Gittes’ tie is printed with a series of reddish-brown Deco swirls on a mustard gold silk ground. He ties it in a four-in-hand and wears it slightly long for 1937 as it hangs down to the waist line of his lower rise trousers. It fastens into place at mid-torso with a gold tie bar.
Gittes wears a pair of cognac brown suede 5-eyelet short-wing oxford brogues with tan socks that nicely match the leg line of his khakis. Though they would have been anachronistic for this particular setting, suede desert boots would also be a suitable and effective companion with this outfit.
Gittes extends the earth tones and desert palette to his accessories, as he should. His fedora is brown felt with a wide brown grosgrain ribbon and a high pinched crown. It’s an awfully sunny day so the relatively short-brimmed hat needs some help; Gittes also dons a pair of simple rimless sunglasses with brown round lenses held into place by thin gold arms.
Gittes wears a gold watch on his left wrist on a unique link bracelet with a buckle. Though watch was identified by Watches in Movies in January 2017 as a vintage Longines Palladium, a period timepiece that had been retailed by Tiffany & Co. in the 1930s and 1940s, I believe a closer look in hi-def reveals that it’s actually a Benrus.
So You Wanna Be a Private Eye?
This sequence is loaded with some of Gittes’ finest P.I. tricks, including a cavalier bit at the Hall of Records. After a snooty clerk prevents Gittes from borrowing a book, Gittes asks to borrow a ruler:
Yeah. The print’s real fine. I left my glasses home. I’d like to be able to read across.
The clerk slaps the ruler down on the desk, for which Gittes smarmily thanks him and takes it back to the records book where he lines it up against the owners’ column. With a loud cough, he muffles the sound of the ensuing rip and stashes the names of the new owners in his pocket.
Without being familiar with the scene, one might think that Gittes is the one being an asshole here, but a poster on the [now-defunct] IMDB message board explained the beauty of the scene and the necessity of the snooty clerk:
You know what’s so great about his being such a snot, and why it works so well for the scene? It takes the edge off when Jake, a moment later, rips out the part of the page showing the land sales. We already know Jake’s a guy that bends (and sometimes breaks) rules, but Towne and Polanski cleverly make sure that we’re still 100% with him when he destroys a county document, because he’s not only getting the information he needs, he’s putting one over on the officious little “weasel.”… Like I said: clever. There’s not a detail in Chinatown that’s wasted or serves no purpose.
Gittes also gets a chance to put his quick wit to good use at the Mar Vista retirement home when he and Evelyn pretend to be seeking a nursing home for his father from the bureaucratic Mr. Palmer.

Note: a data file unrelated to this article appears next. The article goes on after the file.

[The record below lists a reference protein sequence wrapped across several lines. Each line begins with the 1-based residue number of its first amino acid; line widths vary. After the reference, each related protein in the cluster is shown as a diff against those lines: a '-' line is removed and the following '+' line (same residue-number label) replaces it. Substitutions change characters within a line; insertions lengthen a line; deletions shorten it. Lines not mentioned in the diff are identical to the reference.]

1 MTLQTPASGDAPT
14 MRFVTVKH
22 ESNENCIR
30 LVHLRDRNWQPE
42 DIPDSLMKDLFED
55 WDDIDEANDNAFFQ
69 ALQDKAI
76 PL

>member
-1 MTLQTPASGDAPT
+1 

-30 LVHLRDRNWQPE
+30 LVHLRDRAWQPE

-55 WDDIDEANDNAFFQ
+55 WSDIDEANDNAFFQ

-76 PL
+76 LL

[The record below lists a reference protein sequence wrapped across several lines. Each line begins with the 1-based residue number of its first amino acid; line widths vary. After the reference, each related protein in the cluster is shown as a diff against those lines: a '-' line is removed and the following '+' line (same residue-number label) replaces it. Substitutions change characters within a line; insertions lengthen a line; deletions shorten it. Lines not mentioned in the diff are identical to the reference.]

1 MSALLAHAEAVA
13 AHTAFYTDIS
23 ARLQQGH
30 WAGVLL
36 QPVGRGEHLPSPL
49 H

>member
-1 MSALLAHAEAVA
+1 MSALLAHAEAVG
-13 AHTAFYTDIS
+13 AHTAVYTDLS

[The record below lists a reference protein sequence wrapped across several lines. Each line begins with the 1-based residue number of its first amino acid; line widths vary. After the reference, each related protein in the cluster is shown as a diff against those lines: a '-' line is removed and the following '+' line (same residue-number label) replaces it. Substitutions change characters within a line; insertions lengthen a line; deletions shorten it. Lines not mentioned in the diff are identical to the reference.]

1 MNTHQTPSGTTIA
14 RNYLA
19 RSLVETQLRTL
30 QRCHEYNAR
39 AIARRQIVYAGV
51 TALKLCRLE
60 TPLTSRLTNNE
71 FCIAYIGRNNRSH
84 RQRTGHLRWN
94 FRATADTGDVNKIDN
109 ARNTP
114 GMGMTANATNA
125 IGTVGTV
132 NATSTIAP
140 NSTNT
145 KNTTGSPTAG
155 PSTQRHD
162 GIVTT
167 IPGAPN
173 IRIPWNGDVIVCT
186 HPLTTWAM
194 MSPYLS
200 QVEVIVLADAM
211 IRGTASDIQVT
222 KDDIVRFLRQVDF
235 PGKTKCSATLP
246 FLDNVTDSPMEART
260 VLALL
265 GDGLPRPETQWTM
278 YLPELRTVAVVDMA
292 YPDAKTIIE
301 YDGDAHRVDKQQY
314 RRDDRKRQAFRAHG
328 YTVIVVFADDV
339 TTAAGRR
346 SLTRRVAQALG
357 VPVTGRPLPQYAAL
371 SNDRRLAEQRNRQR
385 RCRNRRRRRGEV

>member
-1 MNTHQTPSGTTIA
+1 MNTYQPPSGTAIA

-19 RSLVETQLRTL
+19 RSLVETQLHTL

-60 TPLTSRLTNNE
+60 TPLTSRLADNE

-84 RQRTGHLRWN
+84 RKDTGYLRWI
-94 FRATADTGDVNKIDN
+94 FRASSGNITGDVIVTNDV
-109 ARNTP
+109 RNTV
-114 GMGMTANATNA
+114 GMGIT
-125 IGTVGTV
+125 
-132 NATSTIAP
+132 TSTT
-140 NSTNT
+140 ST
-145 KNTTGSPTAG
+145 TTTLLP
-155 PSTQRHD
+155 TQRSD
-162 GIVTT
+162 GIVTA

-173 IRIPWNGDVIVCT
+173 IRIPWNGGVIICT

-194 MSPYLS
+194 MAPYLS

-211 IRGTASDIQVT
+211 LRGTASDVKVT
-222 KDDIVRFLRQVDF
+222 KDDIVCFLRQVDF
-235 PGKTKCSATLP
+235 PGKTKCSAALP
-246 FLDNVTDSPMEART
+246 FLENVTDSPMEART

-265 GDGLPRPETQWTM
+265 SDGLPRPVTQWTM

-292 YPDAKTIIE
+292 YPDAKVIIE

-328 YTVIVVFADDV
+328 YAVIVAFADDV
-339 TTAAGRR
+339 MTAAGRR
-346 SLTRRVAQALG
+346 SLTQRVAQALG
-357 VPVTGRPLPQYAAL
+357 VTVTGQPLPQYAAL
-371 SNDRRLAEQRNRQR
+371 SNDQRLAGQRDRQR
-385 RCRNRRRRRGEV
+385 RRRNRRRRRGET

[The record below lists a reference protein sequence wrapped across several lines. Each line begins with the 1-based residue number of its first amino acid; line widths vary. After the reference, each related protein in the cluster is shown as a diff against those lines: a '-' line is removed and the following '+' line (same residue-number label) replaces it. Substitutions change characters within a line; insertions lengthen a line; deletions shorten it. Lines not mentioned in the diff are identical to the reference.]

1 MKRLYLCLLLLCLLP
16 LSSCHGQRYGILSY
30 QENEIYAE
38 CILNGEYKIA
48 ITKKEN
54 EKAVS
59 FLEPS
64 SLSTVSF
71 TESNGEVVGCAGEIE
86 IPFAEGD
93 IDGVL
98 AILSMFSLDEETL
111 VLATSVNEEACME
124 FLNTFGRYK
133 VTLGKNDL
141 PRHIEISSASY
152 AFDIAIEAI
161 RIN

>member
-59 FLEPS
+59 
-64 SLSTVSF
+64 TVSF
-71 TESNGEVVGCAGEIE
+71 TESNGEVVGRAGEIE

Gittes: Do you accept people of the Jewish persuasion?
Palmer: I’m sorry, we do not.
Gittes: Don’t apologize – neither does Dad.
How to Get the Look
Gittes’ look translates well throughout the decades, although the devil is in the details. Every item – from the monogrammed check shirt, Deco tie, and striped belt to the unique Greek key action back jacket – is especially distinctive to both the man and the era. Since you’re a different man in a different era, be inspired… but don’t be a copycat!
- Beige “Greek key”-birdseye tweed single-breasted “action back” 2-button sports coat with large notch lapels, welted breast pocket, flapped patch hip pockets, “bi-swing” pleated shoulders, 4-button cuffs, and belted back
- Ecru (with fine brown overcheck) cotton shirt with long point collar, front placket, monogrammed box-pleat breast pocket, and button cuffs
- Mustard gold silk four-in-hand necktie with reddish-brown Deco swirls
- Gold tie bar
- Stone-colored darted front chino trousers with belt loops, on-seam side pockets, jetted rear pockets, and flared cuffed bottoms/turn-ups
- Navy-and-yellow striped cotton surcingle belt with brown leather front strap and gold-toned single-prong buckle
- Brown suede 5-eyelet short-wing oxford brogues
- Tan dress socks
- Brown felt fedora with wide brown grosgrain ribbon
- Rimless sunglasses with dark brown lenses and gold arms
- Vintage gold Benrus wristwatch with flat square dial on buckle-strap link bracelet
Do Yourself a Favor and…
Check out the movie. And if you’re eating fish for lunch, try it with the head… just don’t serve the chicken that way.
Gittes: In Chinatown.
Evelyn: What were you doing there?
Gittes: Working for the District Attorney.
Evelyn: Doing what?
Gittes: As little as possible.